We tend to think of 401(k) plans as the bedrock of the
But these plans, named after a section in the InternalRevenue
Code, were actually developed more by accident than by design. When
lawmakers originally established theRevenue Act of 1978, the goal
was to limit executives at some companies from having too much
access to the perks of cash-deferred plans. (Why, you ask? Since
the 1950s, companies had been fighting with the InternalRevenue
Service to allow moremoney to be squirreled away in such
##The accidental birth of the 401(k) can be credited to Ted
Benna. In 1980, the benefits consultant used his interpretation of
the law to create a
for his own employer, The Johnson Cos., that allowed full-time
employees tofund accounts with pre-tax dollars and matching
employer contributions. Benna then asked the InternalRevenue
Service to change some proposed rules under the law that ultimately
led to the widespread adoption of 401(k) plans by employers in the
"I knew it was going to be big, but I was certainly not
anticipating that it would be the primary way people would be
for retirement 30 plus years later," Benna, now semi-retired and
the president of the 401(k) Association, told
The 401(k) Grows Up: A 30-Year Timeline
In the early 1980s, 401(k) plans were only available at a
handful of large companies, such as Johnson & Johnson. Today,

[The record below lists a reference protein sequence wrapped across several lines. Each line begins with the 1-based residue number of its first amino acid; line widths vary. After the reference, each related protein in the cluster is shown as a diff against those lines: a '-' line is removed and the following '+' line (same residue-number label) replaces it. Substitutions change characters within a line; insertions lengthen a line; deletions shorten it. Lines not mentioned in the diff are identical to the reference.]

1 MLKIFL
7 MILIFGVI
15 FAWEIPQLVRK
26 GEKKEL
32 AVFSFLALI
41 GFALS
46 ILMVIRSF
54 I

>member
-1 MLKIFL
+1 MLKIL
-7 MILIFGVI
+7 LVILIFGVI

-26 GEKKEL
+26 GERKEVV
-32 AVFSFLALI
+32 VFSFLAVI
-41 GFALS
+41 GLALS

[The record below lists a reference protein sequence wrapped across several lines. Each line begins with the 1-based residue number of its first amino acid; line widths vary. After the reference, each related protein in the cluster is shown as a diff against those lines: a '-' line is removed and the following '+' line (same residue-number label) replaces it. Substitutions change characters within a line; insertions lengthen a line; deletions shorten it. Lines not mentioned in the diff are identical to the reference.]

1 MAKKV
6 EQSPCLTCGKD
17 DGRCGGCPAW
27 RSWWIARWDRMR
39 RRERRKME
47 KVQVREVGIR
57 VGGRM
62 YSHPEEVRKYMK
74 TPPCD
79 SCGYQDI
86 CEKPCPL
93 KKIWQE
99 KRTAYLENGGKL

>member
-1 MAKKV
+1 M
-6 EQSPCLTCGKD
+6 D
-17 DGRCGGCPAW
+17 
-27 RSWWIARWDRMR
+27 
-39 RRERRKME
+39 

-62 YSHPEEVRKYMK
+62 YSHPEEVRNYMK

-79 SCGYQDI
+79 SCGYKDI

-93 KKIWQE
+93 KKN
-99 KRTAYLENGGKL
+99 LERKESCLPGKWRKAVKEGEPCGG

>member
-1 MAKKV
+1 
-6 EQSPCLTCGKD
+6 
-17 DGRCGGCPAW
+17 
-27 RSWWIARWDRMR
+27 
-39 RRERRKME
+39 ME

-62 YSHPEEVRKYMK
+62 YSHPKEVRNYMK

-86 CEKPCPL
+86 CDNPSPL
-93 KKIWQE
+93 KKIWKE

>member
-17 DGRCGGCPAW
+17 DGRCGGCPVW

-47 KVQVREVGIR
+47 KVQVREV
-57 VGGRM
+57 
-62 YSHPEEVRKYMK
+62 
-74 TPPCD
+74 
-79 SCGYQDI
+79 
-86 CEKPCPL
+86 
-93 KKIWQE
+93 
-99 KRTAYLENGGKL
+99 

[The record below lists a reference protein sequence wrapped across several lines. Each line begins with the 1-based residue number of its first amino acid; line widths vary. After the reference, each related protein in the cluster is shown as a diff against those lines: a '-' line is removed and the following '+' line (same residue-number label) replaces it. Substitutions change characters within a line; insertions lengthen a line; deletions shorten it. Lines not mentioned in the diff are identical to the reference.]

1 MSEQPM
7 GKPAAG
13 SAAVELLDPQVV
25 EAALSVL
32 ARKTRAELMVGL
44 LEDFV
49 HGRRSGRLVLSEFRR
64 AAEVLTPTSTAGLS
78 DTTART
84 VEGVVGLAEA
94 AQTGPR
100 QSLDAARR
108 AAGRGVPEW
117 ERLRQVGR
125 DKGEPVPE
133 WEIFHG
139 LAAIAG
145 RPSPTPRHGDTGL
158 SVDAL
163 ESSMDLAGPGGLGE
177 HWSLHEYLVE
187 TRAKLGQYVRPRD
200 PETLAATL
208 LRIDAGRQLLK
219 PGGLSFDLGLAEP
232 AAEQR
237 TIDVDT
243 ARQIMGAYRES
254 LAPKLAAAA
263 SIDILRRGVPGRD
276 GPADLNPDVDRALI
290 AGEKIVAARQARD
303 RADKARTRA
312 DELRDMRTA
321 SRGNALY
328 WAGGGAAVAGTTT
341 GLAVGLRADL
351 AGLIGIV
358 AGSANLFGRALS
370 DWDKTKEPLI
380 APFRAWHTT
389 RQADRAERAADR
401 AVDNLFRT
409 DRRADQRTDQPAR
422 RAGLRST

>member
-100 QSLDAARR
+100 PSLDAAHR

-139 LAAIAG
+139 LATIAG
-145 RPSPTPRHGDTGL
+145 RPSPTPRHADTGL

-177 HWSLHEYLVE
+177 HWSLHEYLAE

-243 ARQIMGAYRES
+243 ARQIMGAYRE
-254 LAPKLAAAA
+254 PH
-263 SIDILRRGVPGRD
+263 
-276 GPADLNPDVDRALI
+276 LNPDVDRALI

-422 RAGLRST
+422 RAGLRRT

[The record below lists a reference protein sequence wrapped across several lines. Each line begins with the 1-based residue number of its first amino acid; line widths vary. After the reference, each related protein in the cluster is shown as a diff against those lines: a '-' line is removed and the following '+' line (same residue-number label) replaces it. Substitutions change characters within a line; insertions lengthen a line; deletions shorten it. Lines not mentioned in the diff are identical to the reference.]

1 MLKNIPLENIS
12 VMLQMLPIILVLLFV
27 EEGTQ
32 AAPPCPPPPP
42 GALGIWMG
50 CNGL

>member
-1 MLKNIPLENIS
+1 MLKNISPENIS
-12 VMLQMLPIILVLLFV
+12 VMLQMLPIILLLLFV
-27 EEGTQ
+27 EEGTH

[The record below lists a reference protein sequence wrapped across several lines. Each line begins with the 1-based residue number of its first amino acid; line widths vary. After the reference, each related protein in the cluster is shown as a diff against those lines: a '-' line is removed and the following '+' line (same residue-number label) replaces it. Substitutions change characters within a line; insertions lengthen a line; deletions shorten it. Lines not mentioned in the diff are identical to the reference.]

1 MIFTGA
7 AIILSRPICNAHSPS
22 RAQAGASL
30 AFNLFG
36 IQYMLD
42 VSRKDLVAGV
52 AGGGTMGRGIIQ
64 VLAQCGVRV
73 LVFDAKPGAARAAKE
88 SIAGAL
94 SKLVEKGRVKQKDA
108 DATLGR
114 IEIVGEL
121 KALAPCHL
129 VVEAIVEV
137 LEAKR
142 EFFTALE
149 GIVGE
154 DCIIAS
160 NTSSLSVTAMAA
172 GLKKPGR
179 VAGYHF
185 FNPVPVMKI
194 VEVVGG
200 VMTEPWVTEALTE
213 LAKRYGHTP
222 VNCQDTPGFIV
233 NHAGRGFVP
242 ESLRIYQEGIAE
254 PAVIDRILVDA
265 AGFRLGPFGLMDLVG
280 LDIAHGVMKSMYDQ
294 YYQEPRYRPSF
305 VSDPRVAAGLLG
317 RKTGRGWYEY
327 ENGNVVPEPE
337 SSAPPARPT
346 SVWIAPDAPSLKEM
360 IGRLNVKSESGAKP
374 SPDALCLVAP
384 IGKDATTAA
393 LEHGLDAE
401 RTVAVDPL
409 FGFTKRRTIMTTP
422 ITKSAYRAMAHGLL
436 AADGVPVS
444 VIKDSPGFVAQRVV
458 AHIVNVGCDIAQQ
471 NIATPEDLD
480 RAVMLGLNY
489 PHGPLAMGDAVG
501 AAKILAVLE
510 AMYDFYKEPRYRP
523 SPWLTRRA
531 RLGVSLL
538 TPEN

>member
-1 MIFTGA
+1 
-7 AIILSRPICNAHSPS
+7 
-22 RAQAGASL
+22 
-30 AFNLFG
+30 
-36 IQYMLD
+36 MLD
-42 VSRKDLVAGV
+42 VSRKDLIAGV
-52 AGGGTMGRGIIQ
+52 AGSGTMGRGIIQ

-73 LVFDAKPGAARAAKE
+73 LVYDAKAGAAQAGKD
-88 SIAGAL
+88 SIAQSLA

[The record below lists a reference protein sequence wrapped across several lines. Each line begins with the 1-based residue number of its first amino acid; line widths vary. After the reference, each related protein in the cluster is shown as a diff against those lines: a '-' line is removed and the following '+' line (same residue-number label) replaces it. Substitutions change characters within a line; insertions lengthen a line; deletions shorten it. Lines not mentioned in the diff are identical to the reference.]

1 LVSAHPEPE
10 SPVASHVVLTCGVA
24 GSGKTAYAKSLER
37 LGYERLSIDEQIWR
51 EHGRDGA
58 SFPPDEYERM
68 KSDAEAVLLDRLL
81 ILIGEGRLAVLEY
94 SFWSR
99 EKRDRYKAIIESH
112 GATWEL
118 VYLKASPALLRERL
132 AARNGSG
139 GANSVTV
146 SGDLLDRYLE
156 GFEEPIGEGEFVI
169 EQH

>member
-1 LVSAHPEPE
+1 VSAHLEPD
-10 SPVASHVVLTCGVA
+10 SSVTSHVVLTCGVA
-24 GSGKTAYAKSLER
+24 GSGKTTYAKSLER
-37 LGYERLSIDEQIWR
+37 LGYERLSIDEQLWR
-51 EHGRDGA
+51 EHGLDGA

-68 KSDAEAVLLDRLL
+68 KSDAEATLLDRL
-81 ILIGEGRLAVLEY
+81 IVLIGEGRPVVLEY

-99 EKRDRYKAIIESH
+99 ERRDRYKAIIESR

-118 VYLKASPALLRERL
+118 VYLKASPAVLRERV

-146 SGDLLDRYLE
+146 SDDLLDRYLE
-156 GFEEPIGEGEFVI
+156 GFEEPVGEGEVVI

some 94% of private employersoffer them.
A 401(k) plan is a retirement account that you can only access
through an employer. You contribute a portion of your salary to the
plan, and if you choose toput that contribution in a traditional
401(k), it isn't taxed until you withdraw the money, allowing your
to grow over time without being taxed. (Note: Youwill pay penalties
if you take out the money before a set retirement age, as defined
by the plan.) And, as an added bonus, many employerswill match some
of your contributions.
In its relatively short history -- just 30 years! -- 401(k)
plans have had many milestones:
Congress passes theRevenue Act of 1978, which includes a provision
that allows employees to avoid being taxed on a portion of
that they decide to receive as deferred compensation, rather than
direct pay. The provision becomes InternalRevenue Code Sec.
The I.R.S.issues rules allowing the funding of 401(k) plans through
employee salary reductions.
Several companies-such as Johnson & Johnson, PepsiCo and
Honeywell -- begin tooffer 401(k) plans to their employees. By
1983, nearly half of all large employers either
a 401(k) plan or are consideringoffering one, according to the
Employee Benefit Research Institute.
The Tax Reform Act of 1984 requires "nondiscrimination" testing to